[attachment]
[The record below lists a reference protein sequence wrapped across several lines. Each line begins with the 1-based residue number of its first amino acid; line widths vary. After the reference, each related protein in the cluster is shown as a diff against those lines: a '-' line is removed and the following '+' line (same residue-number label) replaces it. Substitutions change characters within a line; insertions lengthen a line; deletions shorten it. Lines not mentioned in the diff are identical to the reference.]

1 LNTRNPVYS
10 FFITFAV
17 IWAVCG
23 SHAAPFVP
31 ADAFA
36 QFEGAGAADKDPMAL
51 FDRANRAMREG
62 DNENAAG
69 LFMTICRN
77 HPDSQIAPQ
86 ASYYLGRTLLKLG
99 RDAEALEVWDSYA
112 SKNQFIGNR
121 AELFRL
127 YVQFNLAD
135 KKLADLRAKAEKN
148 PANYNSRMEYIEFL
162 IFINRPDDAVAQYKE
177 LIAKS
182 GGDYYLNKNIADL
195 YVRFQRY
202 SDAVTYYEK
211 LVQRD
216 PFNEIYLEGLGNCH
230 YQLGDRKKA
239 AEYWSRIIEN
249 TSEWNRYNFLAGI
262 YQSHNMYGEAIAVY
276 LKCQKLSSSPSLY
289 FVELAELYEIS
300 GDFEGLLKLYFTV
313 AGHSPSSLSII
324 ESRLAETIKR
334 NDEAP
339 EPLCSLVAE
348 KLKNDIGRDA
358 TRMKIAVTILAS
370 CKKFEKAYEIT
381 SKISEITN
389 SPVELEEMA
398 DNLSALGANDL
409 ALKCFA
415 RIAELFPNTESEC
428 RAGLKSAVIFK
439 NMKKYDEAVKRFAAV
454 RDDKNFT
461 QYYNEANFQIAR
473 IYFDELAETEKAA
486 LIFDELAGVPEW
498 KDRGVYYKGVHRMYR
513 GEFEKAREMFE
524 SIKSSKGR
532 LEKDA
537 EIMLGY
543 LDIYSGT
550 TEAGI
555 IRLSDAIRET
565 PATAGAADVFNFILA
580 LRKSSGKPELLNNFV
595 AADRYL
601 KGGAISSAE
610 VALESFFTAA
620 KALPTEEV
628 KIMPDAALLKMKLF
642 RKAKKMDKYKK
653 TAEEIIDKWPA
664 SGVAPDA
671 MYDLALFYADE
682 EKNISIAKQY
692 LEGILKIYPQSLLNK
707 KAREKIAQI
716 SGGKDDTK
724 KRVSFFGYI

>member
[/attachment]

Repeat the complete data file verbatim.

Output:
[The record below lists a reference protein sequence wrapped across several lines. Each line begins with the 1-based residue number of its first amino acid; line widths vary. After the reference, each related protein in the cluster is shown as a diff against those lines: a '-' line is removed and the following '+' line (same residue-number label) replaces it. Substitutions change characters within a line; insertions lengthen a line; deletions shorten it. Lines not mentioned in the diff are identical to the reference.]

1 LNTRNPVYS
10 FFITFAV
17 IWAVCG
23 SHAAPFVP
31 ADAFA
36 QFEGAGAADKDPMAL
51 FDRANRAMREG
62 DNENAAG
69 LFMTICRN
77 HPDSQIAPQ
86 ASYYLGRTLLKLG
99 RDAEALEVWDSYA
112 SKNQFIGNR
121 AELFRL
127 YVQFNLAD
135 KKLADLRAKAEKN
148 PANYNSRMEYIEFL
162 IFINRPDDAVAQYKE
177 LIAKS
182 GGDYYLNKNIADL
195 YVRFQRY
202 SDAVTYYEK
211 LVQRD
216 PFNEIYLEGLGNCH
230 YQLGDRKKA
239 AEYWSRIIEN
249 TSEWNRYNFLAGI
262 YQSHNMYGEAIAVY
276 LKCQKLSSSPSLY
289 FVELAELYEIS
300 GDFEGLLKLYFTV
313 AGHSPSSLSII
324 ESRLAETIKR
334 NDEAP
339 EPLCSLVAE
348 KLKNDIGRDA
358 TRMKIAVTILAS
370 CKKFEKAYEIT
381 SKISEITN
389 SPVELEEMA
398 DNLSALGANDL
409 ALKCFA
415 RIAELFPNTESEC
428 RAGLKSAVIFK
439 NMKKYDEAVKRFAAV
454 RDDKNFT
461 QYYNEANFQIAR
473 IYFDELAETEKAA
486 LIFDELAGVPEW
498 KDRGVYYKGVHRMYR
513 GEFEKAREMFE
524 SIKSSKGR
532 LEKDA
537 EIMLGY
543 LDIYSGT
550 TEAGI
555 IRLSDAIRET
565 PATAGAADVFNFILA
580 LRKSSGKPELLNNFV
595 AADRYL
601 KGGAISSAE
610 VALESFFTAA
620 KALPTEEV
628 KIMPDAALLKMKLF
642 RKAKKMDKYKK
653 TAEEIIDKWPA
664 SGVAPDA
671 MYDLALFYADE
682 EKNISIAKQY
692 LEGILKIYPQSLLNK
707 KAREKIAQI
716 SGGKDDTK
724 KRVSFFGYI

>member